No one wants to think about breathing in contaminated air inside their home, yet indoor air pollutants and air quality is something that homeowners deal with every day. While some air pollutants are harmless, some contaminants can cause serious health problems, which is why it is critical that homeowners take necessary precautions to improve the indoor air quality of their home from these most common indoor pollutants.
Here are 5 of the most common indoor air pollutants that can be found in your home:
This radioactive gas enters your house from the ground, cracks in walls and flooring, fireplaces, and exterior ventilation, and is naturally generated. It is an odorless, tasteless, and colorless gas that is the 2nd leading cause of lung cancer in the US. Radon has to be ventilated to prevent buildup in the air in your home. An HVAC professional can easily perform tests to detect radon in the home, and there are excellent and relatively inexpensive ways to treat the home where radon concentrations are elevated.
Volatile organic compounds, commonly known as VOCs are emissions from everyday items in your home, such as paint, carpets, pesticides, gasoline from the garage - even hairspray and cooking in your home! (think fried foods or cookies baking). While most of these air pollutants are just nuisances, some of these substances (like formaldehyde) can pose a health risk to your indoor environment.
No one wants to think about inhaling an insect leg in the middle of the night - but it happens! But Insects are only one type of biological air contaminant or particle pollution in the home. The Environmental Protection Agency (EPA) has a fairly long list of indoor air contaminants, including:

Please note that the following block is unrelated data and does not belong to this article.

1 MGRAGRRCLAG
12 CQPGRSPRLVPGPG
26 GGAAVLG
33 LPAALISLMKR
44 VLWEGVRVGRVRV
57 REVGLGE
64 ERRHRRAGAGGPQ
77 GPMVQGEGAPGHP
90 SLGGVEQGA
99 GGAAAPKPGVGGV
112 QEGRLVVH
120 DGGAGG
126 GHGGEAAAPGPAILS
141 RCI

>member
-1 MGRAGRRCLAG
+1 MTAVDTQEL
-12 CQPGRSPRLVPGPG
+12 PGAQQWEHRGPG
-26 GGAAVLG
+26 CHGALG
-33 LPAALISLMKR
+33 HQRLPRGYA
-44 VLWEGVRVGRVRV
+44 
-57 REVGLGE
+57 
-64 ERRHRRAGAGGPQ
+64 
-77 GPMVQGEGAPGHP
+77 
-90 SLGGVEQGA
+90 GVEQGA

Having services performed such as having your air ducts cleaned and sanitized by a licensed HVAC professional such as Air Mavericks can greatly reduce and remove these airborne contaminants and improve the indoor air quality in your home. Having the ductwork of your home cleaned will ensure you are breathing cleaner air.
Indoor moisture is one of the least recognized but most important indoor pollutants, especially in humid climates like Florida where the warm, moist air encounters cool services like windows and walls within an air conditioned space. When that moisture collects, it becomes a breeding ground for mold, mildew, and dust mites. These pollutants can cause allergies, worsen asthma symptoms, and can cause damage to furniture and other components of your home’s structure. High indoor moisture can also induce “off gassing” of additional toxins within furniture and cleaning products. In addition to all of this, excess humidity in the home can make an uncomfortable clammy feel within the home.
Even though lead based paint was banned in 1977, most homes built prior to 1978 (the EPA suggests there are millions) still contain some form of lead paint. Many homeowners expose themselves to lead unknowingly through scraping paint, old air conditioning ducts, and home renovations. Even without making home improvements, lead based paint can deteriorate and create dust that blows through your AC ducts and creates exposure. The adverse health effects of lead in the blood are now being known to occur in levels much lower than previously thought. Taking safety precautions such as those in the EPA’s Safety Field Guide when renovating your home and having your air ducts cleaned by a licensed HVAC professional can help improve the indoor lead contamination and improve your indoor air quality.